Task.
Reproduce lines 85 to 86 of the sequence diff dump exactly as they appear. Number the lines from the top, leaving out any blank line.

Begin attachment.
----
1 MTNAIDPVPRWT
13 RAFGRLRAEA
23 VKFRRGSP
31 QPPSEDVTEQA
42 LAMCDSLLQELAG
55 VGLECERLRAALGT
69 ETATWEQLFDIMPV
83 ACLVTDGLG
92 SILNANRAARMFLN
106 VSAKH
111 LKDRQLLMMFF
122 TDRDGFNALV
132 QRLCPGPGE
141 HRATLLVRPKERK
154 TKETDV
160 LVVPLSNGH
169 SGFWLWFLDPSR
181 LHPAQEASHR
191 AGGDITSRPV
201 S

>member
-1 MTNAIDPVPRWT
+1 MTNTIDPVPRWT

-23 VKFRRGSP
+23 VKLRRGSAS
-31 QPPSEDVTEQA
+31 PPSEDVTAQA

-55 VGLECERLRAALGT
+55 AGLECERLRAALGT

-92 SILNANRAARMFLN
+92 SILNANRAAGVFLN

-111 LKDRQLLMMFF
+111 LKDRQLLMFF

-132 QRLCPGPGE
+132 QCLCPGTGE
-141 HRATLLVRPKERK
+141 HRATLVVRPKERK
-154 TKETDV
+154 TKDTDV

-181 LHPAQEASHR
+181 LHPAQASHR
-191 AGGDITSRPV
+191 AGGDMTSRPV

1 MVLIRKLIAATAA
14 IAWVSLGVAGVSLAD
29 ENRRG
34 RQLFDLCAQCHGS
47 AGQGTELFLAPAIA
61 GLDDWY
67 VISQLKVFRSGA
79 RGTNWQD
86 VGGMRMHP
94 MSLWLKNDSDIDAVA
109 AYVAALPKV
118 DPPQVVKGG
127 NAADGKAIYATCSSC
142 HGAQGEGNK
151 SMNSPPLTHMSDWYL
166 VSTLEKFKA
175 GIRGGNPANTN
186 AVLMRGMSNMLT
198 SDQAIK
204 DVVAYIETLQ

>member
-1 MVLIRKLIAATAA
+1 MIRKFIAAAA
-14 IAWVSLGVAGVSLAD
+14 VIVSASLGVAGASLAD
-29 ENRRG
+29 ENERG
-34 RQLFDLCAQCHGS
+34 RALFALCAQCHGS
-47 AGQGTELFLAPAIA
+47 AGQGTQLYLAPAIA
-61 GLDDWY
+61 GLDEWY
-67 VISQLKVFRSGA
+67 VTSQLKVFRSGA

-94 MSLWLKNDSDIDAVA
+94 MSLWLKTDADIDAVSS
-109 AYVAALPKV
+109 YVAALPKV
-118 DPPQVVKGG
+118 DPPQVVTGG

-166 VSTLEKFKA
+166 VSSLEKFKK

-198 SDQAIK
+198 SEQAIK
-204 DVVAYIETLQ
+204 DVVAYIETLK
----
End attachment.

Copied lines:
-166 VSTLEKFKA
+166 VSSLEKFKK